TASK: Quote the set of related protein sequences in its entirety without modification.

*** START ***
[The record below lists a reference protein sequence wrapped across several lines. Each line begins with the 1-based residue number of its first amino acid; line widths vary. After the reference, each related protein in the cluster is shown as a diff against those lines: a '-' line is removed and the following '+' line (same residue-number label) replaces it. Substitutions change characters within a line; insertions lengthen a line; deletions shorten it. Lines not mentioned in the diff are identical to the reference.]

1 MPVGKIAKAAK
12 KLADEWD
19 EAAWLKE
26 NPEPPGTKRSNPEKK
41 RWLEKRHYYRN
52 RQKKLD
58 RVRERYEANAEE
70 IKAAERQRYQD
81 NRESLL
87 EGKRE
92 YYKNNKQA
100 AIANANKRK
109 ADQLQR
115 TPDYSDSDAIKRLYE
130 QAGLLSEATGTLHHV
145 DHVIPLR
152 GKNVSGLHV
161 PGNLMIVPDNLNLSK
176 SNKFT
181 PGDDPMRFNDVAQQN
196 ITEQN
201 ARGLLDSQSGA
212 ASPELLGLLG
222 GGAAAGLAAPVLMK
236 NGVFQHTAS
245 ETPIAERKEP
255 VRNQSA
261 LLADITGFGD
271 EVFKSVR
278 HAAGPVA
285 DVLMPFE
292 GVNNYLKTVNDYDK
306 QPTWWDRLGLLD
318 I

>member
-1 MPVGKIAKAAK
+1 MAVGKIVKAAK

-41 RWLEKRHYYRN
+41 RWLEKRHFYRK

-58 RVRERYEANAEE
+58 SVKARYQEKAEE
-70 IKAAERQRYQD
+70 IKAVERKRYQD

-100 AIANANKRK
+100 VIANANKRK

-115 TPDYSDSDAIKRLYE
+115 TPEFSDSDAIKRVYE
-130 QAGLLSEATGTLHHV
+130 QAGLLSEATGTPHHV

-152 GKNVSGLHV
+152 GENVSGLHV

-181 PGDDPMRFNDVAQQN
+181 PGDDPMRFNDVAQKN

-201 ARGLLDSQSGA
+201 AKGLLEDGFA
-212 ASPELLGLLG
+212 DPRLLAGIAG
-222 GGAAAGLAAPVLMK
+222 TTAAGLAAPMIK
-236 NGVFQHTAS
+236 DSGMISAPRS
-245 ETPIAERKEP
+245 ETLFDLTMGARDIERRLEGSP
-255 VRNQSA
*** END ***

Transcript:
[The record below lists a reference protein sequence wrapped across several lines. Each line begins with the 1-based residue number of its first amino acid; line widths vary. After the reference, each related protein in the cluster is shown as a diff against those lines: a '-' line is removed and the following '+' line (same residue-number label) replaces it. Substitutions change characters within a line; insertions lengthen a line; deletions shorten it. Lines not mentioned in the diff are identical to the reference.]

1 MPVGKIAKAAK
12 KLADEWD
19 EAAWLKE
26 NPEPPGTKRSNPEKK
41 RWLEKRHYYRN
52 RQKKLD
58 RVRERYEANAEE
70 IKAAERQRYQD
81 NRESLL
87 EGKRE
92 YYKNNKQA
100 AIANANKRK
109 ADQLQR
115 TPDYSDSDAIKRLYE
130 QAGLLSEATGTLHHV
145 DHVIPLR
152 GKNVSGLHV
161 PGNLMIVPDNLNLSK
176 SNKFT
181 PGDDPMRFNDVAQQN
196 ITEQN
201 ARGLLDSQSGA
212 ASPELLGLLG
222 GGAAAGLAAPVLMK
236 NGVFQHTAS
245 ETPIAERKEP
255 VRNQSA
261 LLADITGFGD
271 EVFKSVR
278 HAAGPVA
285 DVLMPFE
292 GVNNYLKTVNDYDK
306 QPTWWDRLGLLD
318 I

>member
-1 MPVGKIAKAAK
+1 MAVGKIVKAAK

-41 RWLEKRHYYRN
+41 RWLEKRHFYRK

-58 RVRERYEANAEE
+58 SVKARYQEKAEE
-70 IKAAERQRYQD
+70 IKAVERKRYQD

-100 AIANANKRK
+100 VIANANKRK

-115 TPDYSDSDAIKRLYE
+115 TPEFSDSDAIKRVYE
-130 QAGLLSEATGTLHHV
+130 QAGLLSEATGTPHHV

-152 GKNVSGLHV
+152 GENVSGLHV

-181 PGDDPMRFNDVAQQN
+181 PGDDPMRFNDVAQKN

-201 ARGLLDSQSGA
+201 AKGLLEDGFA
-212 ASPELLGLLG
+212 DPRLLAGIAG
-222 GGAAAGLAAPVLMK
+222 TTAAGLAAPMIK
-236 NGVFQHTAS
+236 DSGMISAPRS
-245 ETPIAERKEP
+245 ETLFDLTMGARDIERRLEGSP
-255 VRNQSA